Q – Why did you get into tattoos?

A – The pain, the blood and the art has a mysterious romance and a magic that I am drawn to. Tattoos are etched in living skin. They walk the earth, they age and one day they die. It’s the most human and intimate of art-forms. When I got into tattooing it was just starting to emerge from the underground. I saw it as a new creative frontier. Artists were just beginning to push the boundaries, and I felt that I could take it in new unimagined directions.

Q – How long have you been in the business?

A – I started tattooing in 1992.

Q – How many tattoos do you have?

A – I have several but since I only have one skin I tend to think of them as one tattoo.

Q – What’s your favorite and why?

A – I have a large winged griffon on my chest, leaping from a mountain top. It reminds me to have courage and faith. It’s a symbol of my strength and my potential to do great things.

Q – What sorts of tattoos do you like doing the most? Are they in a particular style?

A – When I do paintings I focus on my journey. When I do tattoos it’s all about the client and what they need. I feel that a tattooist has a profound responsibility to the client. The process is thick with Karma. Over the years my work has developed a very particular style that reflects many classical and modern influences. The work has reached a large audience and attracts a certain kind of client. Most of my clients come to me for a certain artistic approach that I’m known for.

Q – What’s the most difficult thing about working on skin?

A – When you work on paper or canvas you work directly on the surface. When you do tattoos you are actually creating the image just below the surface. The needles deposit ink inside the skin. The skin is pulsing with nerves and with blood. Sometimes it welcomes the tattoo and sometimes it resists.

Q – Do you ever wish your canvas didn’t squirm when you drew a line?

A – When a person is truly ready to get a tattoo they usually sit very still and calm. The pain is not a factor at all. Not everyone who gets tattooed is mentally prepared. When a client is jumpy or distracted the artist has to take energy away from the potential beauty of the tattoo and redirect it into calming the customer. When someone sits well they get a better tattoo, allowing the artist to focus on the art.

Q – Why do you think people get tattooed?

A – For myself and for many people I know, tattoos are earned by lessons learned and battles won (or sometimes lost). Life can be hard and it can be sweet. The things we cling to for meaning and strength make great tattoos. For some, tattoos are a symbol of individuality while for others they are the mark of conformity.

Q – Are there any tattoos people ask for that make you cringe?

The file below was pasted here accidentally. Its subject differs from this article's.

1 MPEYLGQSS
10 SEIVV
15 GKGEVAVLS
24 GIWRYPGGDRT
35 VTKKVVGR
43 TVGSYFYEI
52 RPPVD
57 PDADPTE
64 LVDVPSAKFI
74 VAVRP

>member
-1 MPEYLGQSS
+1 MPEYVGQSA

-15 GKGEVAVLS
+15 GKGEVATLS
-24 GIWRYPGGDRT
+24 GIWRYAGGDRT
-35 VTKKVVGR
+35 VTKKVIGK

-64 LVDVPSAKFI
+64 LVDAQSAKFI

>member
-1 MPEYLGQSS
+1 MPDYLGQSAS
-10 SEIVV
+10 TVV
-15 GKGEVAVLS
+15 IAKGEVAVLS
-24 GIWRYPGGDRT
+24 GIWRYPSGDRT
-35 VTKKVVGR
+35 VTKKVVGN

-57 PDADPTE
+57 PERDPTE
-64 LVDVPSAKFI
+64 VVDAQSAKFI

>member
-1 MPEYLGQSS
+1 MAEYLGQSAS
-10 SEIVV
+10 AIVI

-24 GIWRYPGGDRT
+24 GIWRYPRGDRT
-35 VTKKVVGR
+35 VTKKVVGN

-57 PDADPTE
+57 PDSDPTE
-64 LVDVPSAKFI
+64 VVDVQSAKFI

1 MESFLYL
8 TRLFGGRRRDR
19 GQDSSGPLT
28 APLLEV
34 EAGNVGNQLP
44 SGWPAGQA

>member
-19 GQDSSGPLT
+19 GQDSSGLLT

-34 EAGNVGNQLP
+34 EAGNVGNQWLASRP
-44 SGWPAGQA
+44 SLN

A – There are lots of people who don’t really think about what they want. Every action we make in life can not be taken back. Time marches on and we can not undo what we have done. Tattoos are proof of this. LIfe has a way of teaching us the things we need to learn. Sometimes a bad tattoo is as important a lesson as a meaningful tattoo.

Q – Do you tattoo more women or more men? Are there different outlooks dependent on clients’ gender?

A – I seem to tattoo men and women equally. Men often think of themselves as warriors and hunters. They tend to get strong images on shoulders and arms. Women usually have a more delicate approach to tattoos. They like images from nature, Goddess inspired stuff like flowers and animals. The lower back and shoulder blade are popular spots for women.

Q – Why do you think people are interested in tattooing today?

A – Tattooing has risen to incredible heights of artistic expression that was not even imagined just 10 or 15 years ago. The techniques, bright colors and skillful rendering have attracted scores of people to get a tattoo. Tattoos age better then ever before, and when a tattoo is well done it can look beautiful for a lifetime.

Q – Is this a youth movement?

A – Although young people don’t have many of the negative associations that older people have regarding tattoos, people of every age are choosing to get tattooed.

Q – Do you see clients from different generations getting different types of tattoos?

A – Each generation grew up on different things. Every few years people have a whole different sense of what’s “cool”. These generational perspectives are definitely reflected in peoples tattoos.

Q – Historical It seems like tattoos appear throughout history in almost every culture. Why do you think this is?

A – Pain rituals are a common right of passage in many cultures that signifies the transition from youth to adult-hood. Life can be cruel and the ability to endure pain is an important part of facing life as an adult. A tattoo is proof of this transition.

Q – Myths What’s the worse stereotype about people who get tattoos?

A – Tattoos have been associated with drunks, bikers, gangs and outlaws. There is truth in stereotypes, but it’s a narrow minded truth that focuses on negative things. Stereotypes are a small truth that blind us to a bigger truth. The vast majority of tattooed people defy any stereotype. How many labels can a tattooed person have? Everybody gets a label from somebody no matter what you are… black, white, rich, poor, straight, gay, jewish, or christian.

Q – Are tattoos addictive? Why?

A – You bet they are! When you get the right tattoo it feels like you were born to wear it. My tattoos are some of the most beautiful things I own. They are a living diary that illustrates our evolution as individuals. Besides… *laughs* I was going to have to do a lot of push-ups to get my chest to look this good without a tattoo.